There was a retarded kid on my team. Let's call him 'M.' Now, I know fourth-graders will call anyone who's different 'retarded'. The kid who wore mismatched socks? Retarded. The kid whose parents didn't have cable? Retarded. Hell, I got called retarded for four years because I bought "Magic the Gathering" cards once.

'M,' however, was the more classical description of retarded. Learning disabilities, total lack of coordination, emotional and psychological impairment. Real 'D' team material. And we his teammates, being the horrible little snots we were, took advantage of his fragile state whenever we could.

Imagine an elementary-school gymnasium. There are the two main basketball hoops at either end of the court, but along the sides are auxiliary hoops that can be raised or lowered so more kids can practice at once. Someone (me?) convinced 'M' that those hoops were bonus hoops worth three points.

When he would shoot at them in games, believing he was a hero to our constantly-losing team, he did so with such horrible aim, such utter lack of precision and control, that it looked as though he were intentionally hurling the ball at the spectators in the stands.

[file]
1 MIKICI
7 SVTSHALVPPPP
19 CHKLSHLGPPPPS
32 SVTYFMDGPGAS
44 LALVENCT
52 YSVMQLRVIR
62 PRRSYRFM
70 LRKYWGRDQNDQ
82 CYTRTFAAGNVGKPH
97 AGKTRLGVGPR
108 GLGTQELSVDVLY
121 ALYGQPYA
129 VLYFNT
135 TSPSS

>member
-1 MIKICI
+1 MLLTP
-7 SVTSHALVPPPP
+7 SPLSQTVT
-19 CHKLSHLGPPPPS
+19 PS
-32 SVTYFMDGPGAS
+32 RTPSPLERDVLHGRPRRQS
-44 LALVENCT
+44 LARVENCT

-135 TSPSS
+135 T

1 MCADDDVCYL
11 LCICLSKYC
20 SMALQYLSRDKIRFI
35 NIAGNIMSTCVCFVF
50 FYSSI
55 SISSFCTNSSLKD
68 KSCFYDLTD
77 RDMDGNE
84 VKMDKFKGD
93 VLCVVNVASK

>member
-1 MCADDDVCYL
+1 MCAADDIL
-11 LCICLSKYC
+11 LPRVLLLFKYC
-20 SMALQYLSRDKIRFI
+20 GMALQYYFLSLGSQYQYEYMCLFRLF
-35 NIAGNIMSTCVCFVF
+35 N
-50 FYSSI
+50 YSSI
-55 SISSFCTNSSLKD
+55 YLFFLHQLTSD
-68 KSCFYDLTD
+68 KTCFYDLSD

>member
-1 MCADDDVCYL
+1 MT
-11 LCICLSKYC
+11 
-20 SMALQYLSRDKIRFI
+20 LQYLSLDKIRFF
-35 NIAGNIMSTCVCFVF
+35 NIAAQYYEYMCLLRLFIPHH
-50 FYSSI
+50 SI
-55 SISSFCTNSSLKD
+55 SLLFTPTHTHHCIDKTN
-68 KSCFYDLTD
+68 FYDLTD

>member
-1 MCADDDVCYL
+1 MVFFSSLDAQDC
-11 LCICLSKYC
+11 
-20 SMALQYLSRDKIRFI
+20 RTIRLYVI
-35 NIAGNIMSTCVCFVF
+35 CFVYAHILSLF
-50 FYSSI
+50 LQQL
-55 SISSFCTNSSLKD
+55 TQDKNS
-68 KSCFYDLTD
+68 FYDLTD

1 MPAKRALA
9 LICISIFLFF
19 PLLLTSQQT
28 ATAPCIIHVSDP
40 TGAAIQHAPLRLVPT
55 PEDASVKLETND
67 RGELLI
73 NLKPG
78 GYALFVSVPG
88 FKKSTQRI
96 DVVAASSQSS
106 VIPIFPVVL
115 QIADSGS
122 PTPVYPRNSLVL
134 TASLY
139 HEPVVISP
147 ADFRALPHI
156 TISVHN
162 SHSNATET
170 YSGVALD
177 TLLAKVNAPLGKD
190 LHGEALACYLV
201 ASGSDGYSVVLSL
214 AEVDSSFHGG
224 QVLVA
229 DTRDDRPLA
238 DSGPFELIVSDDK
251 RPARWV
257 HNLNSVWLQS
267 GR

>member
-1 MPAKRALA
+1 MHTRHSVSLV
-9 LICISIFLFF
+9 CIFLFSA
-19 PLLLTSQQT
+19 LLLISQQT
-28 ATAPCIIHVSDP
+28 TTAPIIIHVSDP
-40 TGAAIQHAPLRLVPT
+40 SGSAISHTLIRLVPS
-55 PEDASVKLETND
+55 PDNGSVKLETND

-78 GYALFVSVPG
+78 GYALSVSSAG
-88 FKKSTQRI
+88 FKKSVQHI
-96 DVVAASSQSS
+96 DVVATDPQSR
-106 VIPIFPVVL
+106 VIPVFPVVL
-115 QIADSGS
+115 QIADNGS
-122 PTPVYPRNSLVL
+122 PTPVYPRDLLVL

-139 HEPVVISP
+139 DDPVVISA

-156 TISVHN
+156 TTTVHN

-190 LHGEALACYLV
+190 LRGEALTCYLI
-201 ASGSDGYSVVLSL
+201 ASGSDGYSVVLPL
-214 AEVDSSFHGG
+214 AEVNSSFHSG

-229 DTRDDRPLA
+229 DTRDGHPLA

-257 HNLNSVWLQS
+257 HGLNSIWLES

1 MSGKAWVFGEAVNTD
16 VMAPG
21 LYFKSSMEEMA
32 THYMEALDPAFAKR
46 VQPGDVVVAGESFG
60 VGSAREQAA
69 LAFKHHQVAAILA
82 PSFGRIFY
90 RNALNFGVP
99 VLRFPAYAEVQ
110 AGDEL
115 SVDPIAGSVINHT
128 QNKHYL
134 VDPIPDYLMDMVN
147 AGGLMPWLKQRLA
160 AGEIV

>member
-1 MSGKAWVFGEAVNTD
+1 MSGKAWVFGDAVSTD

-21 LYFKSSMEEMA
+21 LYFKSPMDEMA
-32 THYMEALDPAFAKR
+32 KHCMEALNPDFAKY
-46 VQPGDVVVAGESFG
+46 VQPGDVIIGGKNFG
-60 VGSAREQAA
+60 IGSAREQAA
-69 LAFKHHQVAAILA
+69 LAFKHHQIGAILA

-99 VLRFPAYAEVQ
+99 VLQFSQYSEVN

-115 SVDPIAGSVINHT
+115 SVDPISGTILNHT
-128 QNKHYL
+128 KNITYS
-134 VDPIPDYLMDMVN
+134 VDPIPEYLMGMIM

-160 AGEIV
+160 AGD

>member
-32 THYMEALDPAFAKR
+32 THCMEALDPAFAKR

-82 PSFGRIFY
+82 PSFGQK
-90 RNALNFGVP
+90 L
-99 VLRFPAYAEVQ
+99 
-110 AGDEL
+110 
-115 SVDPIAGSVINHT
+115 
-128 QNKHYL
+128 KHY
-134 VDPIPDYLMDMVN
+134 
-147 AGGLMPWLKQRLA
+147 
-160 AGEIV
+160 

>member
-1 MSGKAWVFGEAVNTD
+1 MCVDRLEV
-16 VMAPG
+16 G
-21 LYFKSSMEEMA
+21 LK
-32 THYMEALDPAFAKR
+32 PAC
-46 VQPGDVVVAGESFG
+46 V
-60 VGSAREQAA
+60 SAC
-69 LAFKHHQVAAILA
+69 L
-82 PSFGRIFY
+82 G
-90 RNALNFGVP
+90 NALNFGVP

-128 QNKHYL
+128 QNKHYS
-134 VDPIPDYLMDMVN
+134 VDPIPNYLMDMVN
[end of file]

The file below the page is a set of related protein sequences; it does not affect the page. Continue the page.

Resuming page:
If we were to get extra points every time the other team's parents were frightened that a kid with severe learning disabilities was trying to injure them, we would have made it to the playoffs. We could have gone all the way.

I write this anecdote now not to gloat about how mean someone (me?) was to a kid who obviously had it bad enough as it was, but rather to illustrate how rotten yours truly is at basketball. 'M' STARTED ABOVE ME IN THE LINEUP.

The coach would have rather endangered the crowd's welfare than put me in the game. He thought to himself 'Do I want 'M,' the kid who literally cannot tie his own shoes, or do I want Tony?' and he didn't choose me.

It was around this same time that I played my first (and only) Little League season. In one year, I did not make it to base one time. I only made playable contact at bat once; I grounded out to shortstop. Yet in that very same year I got hit in the face with a baseball... wait for it... twice. My face was hit by the ball more than my bat was.

With my limited knowledge of statistics, I could predict that every time my bat hit a ball, my face would be hit infinity times. From then on, I decided to stay home and read Shel Silverstein.